This is a mid-career exhibition of Miguel Palma (Lisbon, 1964), one of the most productive Portuguese artists of his generation, whose work has gradually left its mark on the international scene. The title of the exhibition refers to one of the principal characteristics of this artist's work, the creation of sculptures and objects positioned somewhere between the mechanical and the artistic; between the sphere of engineering and architecture on the one hand, and the world of art on the other; between the natural and the artificial.
This exhibition of Miguel Palma displays 170 artworks by the Portuguese artist, and approximately 70 per cent of all the works on show feature a technical mechanism (movement, sound…).
Several original works created in 2011 will be presented: Eclipse, Crédito (Credit), A Matinha (model of a gaming arcade "A Matinha" in Lisbon - built in 1931 by J. Vivo), A Viagem Maravilhosa (The Wonderful Journey) (airplane metal model, 1/10 scale) and B-29 Super Fortress (a kit of a Bombardier, 1/72 scale - the first post-war model built in wood).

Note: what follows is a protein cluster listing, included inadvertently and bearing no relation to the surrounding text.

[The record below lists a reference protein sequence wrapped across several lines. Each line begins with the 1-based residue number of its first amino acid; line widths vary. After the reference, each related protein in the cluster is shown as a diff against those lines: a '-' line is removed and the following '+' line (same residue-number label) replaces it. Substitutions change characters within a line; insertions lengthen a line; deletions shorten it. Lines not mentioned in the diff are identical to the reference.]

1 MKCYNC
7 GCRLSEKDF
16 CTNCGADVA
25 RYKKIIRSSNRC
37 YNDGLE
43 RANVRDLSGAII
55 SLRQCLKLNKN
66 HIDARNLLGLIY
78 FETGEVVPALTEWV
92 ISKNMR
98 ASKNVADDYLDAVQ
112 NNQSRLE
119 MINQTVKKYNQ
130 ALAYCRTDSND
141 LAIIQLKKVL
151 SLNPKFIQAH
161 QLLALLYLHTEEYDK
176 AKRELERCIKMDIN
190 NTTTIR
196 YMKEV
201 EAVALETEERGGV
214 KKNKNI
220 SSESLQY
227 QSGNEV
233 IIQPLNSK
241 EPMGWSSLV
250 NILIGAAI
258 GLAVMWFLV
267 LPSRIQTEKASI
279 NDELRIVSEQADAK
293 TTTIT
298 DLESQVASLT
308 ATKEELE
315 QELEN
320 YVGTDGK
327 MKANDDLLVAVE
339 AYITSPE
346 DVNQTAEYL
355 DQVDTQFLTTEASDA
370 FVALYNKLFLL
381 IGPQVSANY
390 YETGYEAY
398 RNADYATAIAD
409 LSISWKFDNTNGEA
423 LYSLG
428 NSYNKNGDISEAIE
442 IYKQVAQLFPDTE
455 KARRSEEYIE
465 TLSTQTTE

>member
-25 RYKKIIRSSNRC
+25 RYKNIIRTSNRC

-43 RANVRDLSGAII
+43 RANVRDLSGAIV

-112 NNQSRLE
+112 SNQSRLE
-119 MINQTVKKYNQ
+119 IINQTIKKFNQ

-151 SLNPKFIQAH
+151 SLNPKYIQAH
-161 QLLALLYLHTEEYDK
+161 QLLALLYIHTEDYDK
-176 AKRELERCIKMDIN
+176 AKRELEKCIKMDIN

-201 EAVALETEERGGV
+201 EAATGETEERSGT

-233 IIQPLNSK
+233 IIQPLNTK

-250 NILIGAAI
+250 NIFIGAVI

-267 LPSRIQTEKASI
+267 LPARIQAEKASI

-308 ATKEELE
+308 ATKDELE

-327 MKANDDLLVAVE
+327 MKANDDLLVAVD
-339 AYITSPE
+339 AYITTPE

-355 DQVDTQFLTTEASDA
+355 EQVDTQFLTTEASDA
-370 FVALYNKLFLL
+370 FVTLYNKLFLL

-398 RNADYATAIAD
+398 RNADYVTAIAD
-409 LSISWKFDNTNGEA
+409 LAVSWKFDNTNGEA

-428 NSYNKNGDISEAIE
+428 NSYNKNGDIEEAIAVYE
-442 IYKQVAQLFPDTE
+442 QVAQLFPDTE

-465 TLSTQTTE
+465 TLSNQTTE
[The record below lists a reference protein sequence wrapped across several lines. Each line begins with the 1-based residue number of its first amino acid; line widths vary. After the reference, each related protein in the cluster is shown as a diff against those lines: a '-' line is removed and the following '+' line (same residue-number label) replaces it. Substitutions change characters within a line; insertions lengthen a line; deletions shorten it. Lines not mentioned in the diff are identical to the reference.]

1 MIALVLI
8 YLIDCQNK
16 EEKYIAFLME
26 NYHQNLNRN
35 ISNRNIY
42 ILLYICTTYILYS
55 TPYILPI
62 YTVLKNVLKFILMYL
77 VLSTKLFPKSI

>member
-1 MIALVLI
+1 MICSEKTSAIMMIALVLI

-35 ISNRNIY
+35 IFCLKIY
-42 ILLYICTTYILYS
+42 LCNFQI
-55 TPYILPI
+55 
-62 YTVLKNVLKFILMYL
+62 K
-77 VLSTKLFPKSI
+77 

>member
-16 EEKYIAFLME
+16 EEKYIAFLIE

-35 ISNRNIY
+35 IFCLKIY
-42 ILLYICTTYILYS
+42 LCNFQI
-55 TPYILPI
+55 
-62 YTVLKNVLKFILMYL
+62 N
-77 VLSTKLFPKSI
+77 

Outside the CAM, in the garden, an aquarium with a red fish is shown on the lake's surface, thereby reinforcing the union between artificial and natural. The relation between technology and living beings is equally present in other works, namely in Osmosis, composed of three interconnected aquariums: a freshwater aquarium, another with saltwater, both have one fish; the third aquarium filters the water between them, through a system of osmosis.
Of all the machines that inhabit the artist's creative universe, the airplane is an image of Miguel Palma, who is one of the most prolific artists of his generation. A series of airplane models and replicas will be shown at CAM: from an F-16 airplane replica on a 1/15 scale, to a model of an A380 in the work Navio Negreiro (Slave Ship), or an AIRBUS A330 airplane model on a 1:200 scale. The car is also crucial in Palma's work. In addition to the constant presence of automobile miniatures, Exposição Solar (Solar Exposure) is a work that presents a life-size Formula Ford 1800cc race car, supported on a base at the observer's height. The solar panels that lie on the ground allow for the car wheels to be activated trough the projectors' lights.
The construction of machines, models, the manipulation of technology, the tiny pieces of human figures, and a group of materials encompassing the whole of the playful construction, which is located between art and engineering, game and irony, organic and mechanical, creates an unique universe where we can nevertheless recognize ourselves.